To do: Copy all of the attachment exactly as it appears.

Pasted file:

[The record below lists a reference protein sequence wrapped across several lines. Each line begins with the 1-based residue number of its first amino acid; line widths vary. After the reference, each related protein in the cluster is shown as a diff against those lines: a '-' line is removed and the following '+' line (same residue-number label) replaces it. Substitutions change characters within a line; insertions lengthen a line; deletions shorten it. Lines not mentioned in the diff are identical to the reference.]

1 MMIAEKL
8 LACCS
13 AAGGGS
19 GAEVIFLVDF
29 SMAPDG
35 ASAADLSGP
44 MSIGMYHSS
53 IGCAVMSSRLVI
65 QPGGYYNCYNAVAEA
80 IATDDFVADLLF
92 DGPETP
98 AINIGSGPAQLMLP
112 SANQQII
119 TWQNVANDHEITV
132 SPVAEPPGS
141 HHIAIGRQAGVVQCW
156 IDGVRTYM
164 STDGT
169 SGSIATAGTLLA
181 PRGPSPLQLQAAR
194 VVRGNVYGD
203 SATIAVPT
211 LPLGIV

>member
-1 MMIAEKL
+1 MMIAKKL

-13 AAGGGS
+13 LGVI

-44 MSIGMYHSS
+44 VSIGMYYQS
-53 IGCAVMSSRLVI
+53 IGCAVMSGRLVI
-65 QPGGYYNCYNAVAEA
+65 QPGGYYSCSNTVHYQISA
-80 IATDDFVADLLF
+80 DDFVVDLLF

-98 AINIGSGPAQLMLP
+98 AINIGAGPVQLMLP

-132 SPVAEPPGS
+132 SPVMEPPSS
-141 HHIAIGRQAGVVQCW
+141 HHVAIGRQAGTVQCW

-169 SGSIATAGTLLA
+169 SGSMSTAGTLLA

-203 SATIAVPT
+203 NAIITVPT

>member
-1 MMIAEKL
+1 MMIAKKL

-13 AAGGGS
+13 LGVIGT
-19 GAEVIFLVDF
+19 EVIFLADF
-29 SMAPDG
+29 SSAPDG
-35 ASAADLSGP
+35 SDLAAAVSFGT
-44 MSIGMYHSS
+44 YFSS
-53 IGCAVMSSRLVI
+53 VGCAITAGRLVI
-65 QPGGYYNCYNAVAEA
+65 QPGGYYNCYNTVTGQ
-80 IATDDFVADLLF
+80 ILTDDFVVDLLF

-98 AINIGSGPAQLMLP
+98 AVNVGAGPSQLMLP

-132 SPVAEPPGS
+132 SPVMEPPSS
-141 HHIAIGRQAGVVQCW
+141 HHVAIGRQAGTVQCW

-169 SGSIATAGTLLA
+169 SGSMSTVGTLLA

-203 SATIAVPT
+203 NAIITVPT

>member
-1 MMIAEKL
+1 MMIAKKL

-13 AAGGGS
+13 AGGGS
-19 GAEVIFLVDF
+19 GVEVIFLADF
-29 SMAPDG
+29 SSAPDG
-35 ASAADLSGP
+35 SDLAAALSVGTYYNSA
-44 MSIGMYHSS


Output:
[The record below lists a reference protein sequence wrapped across several lines. Each line begins with the 1-based residue number of its first amino acid; line widths vary. After the reference, each related protein in the cluster is shown as a diff against those lines: a '-' line is removed and the following '+' line (same residue-number label) replaces it. Substitutions change characters within a line; insertions lengthen a line; deletions shorten it. Lines not mentioned in the diff are identical to the reference.]

1 MMIAEKL
8 LACCS
13 AAGGGS
19 GAEVIFLVDF
29 SMAPDG
35 ASAADLSGP
44 MSIGMYHSS
53 IGCAVMSSRLVI
65 QPGGYYNCYNAVAEA
80 IATDDFVADLLF
92 DGPETP
98 AINIGSGPAQLMLP
112 SANQQII
119 TWQNVANDHEITV
132 SPVAEPPGS
141 HHIAIGRQAGVVQCW
156 IDGVRTYM
164 STDGT
169 SGSIATAGTLLA
181 PRGPSPLQLQAAR
194 VVRGNVYGD
203 SATIAVPT
211 LPLGIV

>member
-1 MMIAEKL
+1 MMIAKKL

-13 AAGGGS
+13 LGVI

-44 MSIGMYHSS
+44 VSIGMYYQS
-53 IGCAVMSSRLVI
+53 IGCAVMSGRLVI
-65 QPGGYYNCYNAVAEA
+65 QPGGYYSCSNTVHYQISA
-80 IATDDFVADLLF
+80 DDFVVDLLF

-98 AINIGSGPAQLMLP
+98 AINIGAGPVQLMLP

-132 SPVAEPPGS
+132 SPVMEPPSS
-141 HHIAIGRQAGVVQCW
+141 HHVAIGRQAGTVQCW

-169 SGSIATAGTLLA
+169 SGSMSTAGTLLA

-203 SATIAVPT
+203 NAIITVPT

>member
-1 MMIAEKL
+1 MMIAKKL

-13 AAGGGS
+13 LGVIGT
-19 GAEVIFLVDF
+19 EVIFLADF
-29 SMAPDG
+29 SSAPDG
-35 ASAADLSGP
+35 SDLAAAVSFGT
-44 MSIGMYHSS
+44 YFSS
-53 IGCAVMSSRLVI
+53 VGCAITAGRLVI
-65 QPGGYYNCYNAVAEA
+65 QPGGYYNCYNTVTGQ
-80 IATDDFVADLLF
+80 ILTDDFVVDLLF

-98 AINIGSGPAQLMLP
+98 AVNVGAGPSQLMLP

-132 SPVAEPPGS
+132 SPVMEPPSS
-141 HHIAIGRQAGVVQCW
+141 HHVAIGRQAGTVQCW

-169 SGSIATAGTLLA
+169 SGSMSTVGTLLA

-203 SATIAVPT
+203 NAIITVPT

>member
-1 MMIAEKL
+1 MMIAKKL

-13 AAGGGS
+13 AGGGS
-19 GAEVIFLVDF
+19 GVEVIFLADF
-29 SMAPDG
+29 SSAPDG
-35 ASAADLSGP
+35 SDLAAALSVGTYYNSA
-44 MSIGMYHSS